Dow Chemical Co and E I Du Pont De Nemours And Co are in advanced merger talks, the Wall Street Journal reported late yesterday. The news may surprise some investors, but Stephen Gandel writes in Fortune that “there wasn’t any way around” the deal.
The reasons for the tie-up, Gandel says, were less to do with strategic convergence, and more to do with “the market’s short-term focus, fueled by the success of activist investors.”
Nelson Petlz Strikes Back
Both Dow Chemical and E I Du Pont De Nemours And Co have been in the line of fire of hedge fund managers for the past one year. DuPont had been fighting a nasty battle with Nelson Peltz, which everyone thought it had won. But September sprung a surprise after DuPont’s Ellen Kullman, whom Peltz had severely criticized, exited the firm. Now comes the news of the deal, the contours of which suggest exactly what Peltz had been calling for in the first place.
Given the current global slowdown and a stronger dollar, the chemical and agricultural businesses of Dow Chemical Co and DuPont were proving to be a drag. In this age of instant gratification, the market absolutely wasn’t prepared to wait for the tide to turn. It had to do something, and Peltz was the messenger.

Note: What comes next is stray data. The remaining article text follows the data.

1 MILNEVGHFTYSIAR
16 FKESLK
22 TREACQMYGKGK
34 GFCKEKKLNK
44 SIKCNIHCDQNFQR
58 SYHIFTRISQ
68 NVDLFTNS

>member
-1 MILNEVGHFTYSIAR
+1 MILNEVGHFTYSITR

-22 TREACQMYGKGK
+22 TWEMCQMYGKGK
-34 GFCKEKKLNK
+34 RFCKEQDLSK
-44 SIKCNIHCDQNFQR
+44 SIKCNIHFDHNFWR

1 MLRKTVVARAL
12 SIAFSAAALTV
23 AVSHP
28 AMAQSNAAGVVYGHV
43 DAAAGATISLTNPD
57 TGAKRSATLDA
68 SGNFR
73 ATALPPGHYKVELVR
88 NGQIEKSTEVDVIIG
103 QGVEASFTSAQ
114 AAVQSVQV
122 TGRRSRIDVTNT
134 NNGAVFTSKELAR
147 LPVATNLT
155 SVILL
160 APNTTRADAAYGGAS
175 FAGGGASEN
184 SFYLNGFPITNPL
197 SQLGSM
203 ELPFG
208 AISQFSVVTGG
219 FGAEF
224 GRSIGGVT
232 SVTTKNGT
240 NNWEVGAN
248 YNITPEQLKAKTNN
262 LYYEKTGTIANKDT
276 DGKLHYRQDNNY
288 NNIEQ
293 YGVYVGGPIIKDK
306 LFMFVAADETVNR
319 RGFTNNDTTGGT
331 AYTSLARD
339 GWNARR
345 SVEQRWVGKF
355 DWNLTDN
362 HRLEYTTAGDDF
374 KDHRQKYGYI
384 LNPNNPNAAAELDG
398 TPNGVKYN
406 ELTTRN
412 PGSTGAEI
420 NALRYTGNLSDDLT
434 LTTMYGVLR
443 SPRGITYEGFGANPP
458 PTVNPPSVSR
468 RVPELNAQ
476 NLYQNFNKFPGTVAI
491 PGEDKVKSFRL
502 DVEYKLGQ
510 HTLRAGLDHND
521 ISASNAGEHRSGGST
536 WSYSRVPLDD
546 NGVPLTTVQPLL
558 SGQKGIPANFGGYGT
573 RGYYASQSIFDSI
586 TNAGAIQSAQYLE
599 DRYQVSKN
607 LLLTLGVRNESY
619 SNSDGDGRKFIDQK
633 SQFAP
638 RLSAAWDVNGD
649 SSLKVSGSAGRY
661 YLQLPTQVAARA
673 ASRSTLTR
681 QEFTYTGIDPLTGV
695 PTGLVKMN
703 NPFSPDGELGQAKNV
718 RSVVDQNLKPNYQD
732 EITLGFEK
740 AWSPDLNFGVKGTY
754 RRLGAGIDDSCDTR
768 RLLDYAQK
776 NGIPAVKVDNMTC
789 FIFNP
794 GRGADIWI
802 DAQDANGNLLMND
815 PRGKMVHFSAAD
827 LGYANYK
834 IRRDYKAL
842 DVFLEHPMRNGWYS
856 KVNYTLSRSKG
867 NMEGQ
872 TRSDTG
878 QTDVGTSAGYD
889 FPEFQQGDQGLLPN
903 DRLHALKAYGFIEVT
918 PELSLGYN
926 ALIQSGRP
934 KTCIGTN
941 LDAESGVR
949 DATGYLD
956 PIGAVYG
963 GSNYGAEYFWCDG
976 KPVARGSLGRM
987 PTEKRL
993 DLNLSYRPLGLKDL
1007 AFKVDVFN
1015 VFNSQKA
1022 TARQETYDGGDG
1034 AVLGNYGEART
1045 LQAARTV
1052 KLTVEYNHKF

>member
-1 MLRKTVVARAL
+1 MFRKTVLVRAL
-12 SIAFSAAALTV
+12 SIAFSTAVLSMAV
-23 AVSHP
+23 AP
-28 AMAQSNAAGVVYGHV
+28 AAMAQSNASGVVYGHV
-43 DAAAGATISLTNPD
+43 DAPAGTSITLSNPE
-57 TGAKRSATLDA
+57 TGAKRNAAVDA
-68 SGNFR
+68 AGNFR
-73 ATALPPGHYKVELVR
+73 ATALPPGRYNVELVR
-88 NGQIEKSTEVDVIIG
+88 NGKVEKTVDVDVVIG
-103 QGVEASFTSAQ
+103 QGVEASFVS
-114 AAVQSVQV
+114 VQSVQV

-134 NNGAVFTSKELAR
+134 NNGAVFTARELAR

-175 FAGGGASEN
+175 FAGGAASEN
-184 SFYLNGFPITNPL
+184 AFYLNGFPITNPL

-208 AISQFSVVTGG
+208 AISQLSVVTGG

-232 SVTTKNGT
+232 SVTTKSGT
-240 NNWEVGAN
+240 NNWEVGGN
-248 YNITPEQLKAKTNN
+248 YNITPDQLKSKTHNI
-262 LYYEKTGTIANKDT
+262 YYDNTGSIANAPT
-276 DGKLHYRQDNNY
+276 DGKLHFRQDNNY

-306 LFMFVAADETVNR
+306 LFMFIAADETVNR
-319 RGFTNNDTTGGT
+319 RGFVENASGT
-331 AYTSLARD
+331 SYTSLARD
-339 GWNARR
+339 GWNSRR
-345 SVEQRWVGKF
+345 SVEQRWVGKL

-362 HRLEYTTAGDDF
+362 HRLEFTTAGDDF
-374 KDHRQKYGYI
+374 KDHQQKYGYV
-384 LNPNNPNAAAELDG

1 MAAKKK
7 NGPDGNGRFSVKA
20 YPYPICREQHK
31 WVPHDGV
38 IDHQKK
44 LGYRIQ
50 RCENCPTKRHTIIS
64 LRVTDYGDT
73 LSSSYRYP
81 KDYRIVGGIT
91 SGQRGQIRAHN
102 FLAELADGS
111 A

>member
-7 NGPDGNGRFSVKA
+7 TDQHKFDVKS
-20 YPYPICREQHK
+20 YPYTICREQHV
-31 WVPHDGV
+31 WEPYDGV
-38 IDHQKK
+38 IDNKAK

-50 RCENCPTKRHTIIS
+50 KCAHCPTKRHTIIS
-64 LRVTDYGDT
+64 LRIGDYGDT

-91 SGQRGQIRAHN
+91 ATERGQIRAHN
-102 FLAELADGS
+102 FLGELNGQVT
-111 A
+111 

Kullman was a strong proponent of retaining DuPont’s R&D budget. Peltz argued returns just weren’t visible on those investments. DuPont on an average had invested $2.1 billion over the past few years. Yet, Peltz said, cash flow was dropping.
Dow Chemical Could Have Done Without the Deal
Dow Chemical Co was faring much better. This year it forecast it will invest $3.9 billion in capex, with cash flow from operations well on track to grow by $400 million.
But that number wasn’t large enough to placate activist investor Dan Loeb. His Third Point LLC had agreed to a truce with Dow a year ago after being conceded 2 board seats. But sparks started flying again a month ago. Third Point wants Dow to spin off its petrochemicals unit. Just like DuPont, Dow argued that its size enables better synergies. Loeb wasn’t impressed by that logic. He reckons the market would value the petrochemical division higher on its own.
If the Wall Street Journal report is to be believed, the plan is to merge the two firms, and then split the combined chemical giant into three smaller units. Along the way there will be some casualty. Costs would be cut, jobs would be shed. But the tie-up will most likely produce better short term returns for both these companies. What happens in the long run is another story.